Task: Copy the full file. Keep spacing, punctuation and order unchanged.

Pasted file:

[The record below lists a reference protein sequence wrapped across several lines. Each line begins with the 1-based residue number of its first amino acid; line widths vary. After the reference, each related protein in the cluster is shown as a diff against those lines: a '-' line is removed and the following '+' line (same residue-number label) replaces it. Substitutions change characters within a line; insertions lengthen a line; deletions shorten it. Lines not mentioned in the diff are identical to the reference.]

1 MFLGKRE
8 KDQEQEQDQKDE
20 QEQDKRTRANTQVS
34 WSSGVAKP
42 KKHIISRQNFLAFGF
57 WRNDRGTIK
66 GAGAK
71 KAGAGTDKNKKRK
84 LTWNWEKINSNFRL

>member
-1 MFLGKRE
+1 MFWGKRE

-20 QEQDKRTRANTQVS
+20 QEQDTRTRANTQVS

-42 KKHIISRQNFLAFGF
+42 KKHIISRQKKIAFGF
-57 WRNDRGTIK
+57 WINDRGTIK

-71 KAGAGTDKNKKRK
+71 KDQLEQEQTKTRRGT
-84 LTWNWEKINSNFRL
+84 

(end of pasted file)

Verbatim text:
[The record below lists a reference protein sequence wrapped across several lines. Each line begins with the 1-based residue number of its first amino acid; line widths vary. After the reference, each related protein in the cluster is shown as a diff against those lines: a '-' line is removed and the following '+' line (same residue-number label) replaces it. Substitutions change characters within a line; insertions lengthen a line; deletions shorten it. Lines not mentioned in the diff are identical to the reference.]

1 MFLGKRE
8 KDQEQEQDQKDE
20 QEQDKRTRANTQVS
34 WSSGVAKP
42 KKHIISRQNFLAFGF
57 WRNDRGTIK
66 GAGAK
71 KAGAGTDKNKKRK
84 LTWNWEKINSNFRL

>member
-1 MFLGKRE
+1 MFWGKRE

-20 QEQDKRTRANTQVS
+20 QEQDTRTRANTQVS

-42 KKHIISRQNFLAFGF
+42 KKHIISRQKKIAFGF
-57 WRNDRGTIK
+57 WINDRGTIK

-71 KAGAGTDKNKKRK
+71 KDQLEQEQTKTRRGT
-84 LTWNWEKINSNFRL
+84 